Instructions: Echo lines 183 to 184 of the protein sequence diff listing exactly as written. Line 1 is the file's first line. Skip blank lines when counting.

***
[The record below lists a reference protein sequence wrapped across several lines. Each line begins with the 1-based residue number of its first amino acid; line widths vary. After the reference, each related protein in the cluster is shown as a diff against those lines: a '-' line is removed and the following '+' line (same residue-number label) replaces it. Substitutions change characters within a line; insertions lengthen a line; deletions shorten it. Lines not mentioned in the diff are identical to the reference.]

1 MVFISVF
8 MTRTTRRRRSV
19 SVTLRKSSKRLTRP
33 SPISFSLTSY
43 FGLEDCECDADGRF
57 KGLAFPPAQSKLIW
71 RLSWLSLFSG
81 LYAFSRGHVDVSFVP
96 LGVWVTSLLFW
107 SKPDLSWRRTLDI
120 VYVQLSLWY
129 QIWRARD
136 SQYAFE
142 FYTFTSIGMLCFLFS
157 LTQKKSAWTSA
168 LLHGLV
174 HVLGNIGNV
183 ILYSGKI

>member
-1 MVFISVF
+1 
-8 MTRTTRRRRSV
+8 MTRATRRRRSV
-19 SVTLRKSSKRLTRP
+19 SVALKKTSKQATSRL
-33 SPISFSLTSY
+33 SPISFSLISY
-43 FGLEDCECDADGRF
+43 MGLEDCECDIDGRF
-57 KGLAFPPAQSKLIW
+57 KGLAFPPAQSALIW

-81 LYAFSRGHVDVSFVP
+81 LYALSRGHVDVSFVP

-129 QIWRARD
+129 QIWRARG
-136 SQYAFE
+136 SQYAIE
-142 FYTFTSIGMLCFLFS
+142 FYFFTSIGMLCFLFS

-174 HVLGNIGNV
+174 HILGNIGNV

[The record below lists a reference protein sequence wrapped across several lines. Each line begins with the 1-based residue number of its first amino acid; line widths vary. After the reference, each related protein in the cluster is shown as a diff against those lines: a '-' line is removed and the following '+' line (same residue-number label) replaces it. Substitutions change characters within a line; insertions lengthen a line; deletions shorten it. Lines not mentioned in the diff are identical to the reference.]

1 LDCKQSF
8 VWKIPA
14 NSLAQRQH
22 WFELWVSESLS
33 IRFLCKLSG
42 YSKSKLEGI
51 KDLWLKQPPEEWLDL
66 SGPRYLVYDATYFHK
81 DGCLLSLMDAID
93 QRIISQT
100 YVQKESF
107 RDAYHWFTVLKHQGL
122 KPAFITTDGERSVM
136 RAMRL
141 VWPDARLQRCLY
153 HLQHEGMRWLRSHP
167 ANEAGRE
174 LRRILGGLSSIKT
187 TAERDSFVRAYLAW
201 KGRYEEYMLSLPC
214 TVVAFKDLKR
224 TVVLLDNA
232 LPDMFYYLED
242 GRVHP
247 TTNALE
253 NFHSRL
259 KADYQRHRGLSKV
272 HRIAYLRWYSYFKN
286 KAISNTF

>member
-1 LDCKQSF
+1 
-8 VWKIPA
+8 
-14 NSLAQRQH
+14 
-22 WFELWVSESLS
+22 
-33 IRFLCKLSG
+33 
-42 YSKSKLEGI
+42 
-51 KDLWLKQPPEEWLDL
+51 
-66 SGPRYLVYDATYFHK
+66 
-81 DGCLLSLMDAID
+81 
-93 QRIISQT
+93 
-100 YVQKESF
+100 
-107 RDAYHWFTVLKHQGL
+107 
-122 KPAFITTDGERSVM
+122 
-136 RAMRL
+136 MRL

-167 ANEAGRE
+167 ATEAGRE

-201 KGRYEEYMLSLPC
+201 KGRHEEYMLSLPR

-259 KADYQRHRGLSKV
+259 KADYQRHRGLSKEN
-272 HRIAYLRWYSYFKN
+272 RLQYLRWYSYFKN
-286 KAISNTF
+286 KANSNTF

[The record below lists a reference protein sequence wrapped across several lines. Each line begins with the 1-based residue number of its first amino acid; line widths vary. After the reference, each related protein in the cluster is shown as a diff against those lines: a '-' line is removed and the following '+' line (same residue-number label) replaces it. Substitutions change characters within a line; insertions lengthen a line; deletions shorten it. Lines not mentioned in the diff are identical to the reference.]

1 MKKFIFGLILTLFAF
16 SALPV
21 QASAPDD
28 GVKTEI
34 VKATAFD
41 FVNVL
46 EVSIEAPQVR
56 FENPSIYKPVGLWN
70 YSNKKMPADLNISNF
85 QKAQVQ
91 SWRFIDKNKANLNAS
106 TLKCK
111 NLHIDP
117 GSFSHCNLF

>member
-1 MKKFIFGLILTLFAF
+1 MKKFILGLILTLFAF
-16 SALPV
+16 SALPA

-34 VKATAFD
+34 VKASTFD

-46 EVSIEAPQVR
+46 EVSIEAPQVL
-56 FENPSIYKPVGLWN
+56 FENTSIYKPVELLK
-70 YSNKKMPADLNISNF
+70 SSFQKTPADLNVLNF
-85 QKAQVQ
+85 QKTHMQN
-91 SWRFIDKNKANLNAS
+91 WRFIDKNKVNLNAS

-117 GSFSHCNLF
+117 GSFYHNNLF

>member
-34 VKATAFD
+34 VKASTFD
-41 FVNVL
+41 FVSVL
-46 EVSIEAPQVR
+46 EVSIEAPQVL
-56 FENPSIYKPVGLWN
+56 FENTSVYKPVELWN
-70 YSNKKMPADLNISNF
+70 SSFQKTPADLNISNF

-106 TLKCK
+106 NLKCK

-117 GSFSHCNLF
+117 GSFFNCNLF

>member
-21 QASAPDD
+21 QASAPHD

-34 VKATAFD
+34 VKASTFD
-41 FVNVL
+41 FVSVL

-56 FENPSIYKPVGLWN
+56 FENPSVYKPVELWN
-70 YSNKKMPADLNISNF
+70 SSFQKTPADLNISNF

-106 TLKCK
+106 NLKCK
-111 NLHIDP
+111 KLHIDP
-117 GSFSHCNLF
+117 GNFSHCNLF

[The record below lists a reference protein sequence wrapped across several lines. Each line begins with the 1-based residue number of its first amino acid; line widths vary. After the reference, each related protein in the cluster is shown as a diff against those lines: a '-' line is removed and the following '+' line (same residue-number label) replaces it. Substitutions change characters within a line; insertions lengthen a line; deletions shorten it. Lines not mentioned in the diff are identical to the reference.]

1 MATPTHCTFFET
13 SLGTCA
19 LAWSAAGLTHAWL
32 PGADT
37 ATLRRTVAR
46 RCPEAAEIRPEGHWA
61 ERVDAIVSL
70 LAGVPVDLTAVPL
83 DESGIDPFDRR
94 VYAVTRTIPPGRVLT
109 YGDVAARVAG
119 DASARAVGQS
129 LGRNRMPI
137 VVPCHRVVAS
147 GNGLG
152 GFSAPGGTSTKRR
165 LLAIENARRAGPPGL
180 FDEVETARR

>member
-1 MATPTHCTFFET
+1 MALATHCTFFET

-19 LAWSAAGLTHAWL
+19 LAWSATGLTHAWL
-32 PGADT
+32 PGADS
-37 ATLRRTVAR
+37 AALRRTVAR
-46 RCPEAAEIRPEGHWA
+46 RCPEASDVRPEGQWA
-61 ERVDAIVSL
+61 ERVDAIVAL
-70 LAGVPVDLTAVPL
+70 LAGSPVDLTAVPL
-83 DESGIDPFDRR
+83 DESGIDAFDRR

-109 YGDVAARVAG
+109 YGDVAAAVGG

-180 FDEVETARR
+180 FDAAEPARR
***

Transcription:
37 ATLRRTVAR
46 RCPEAAEIRPEGHWA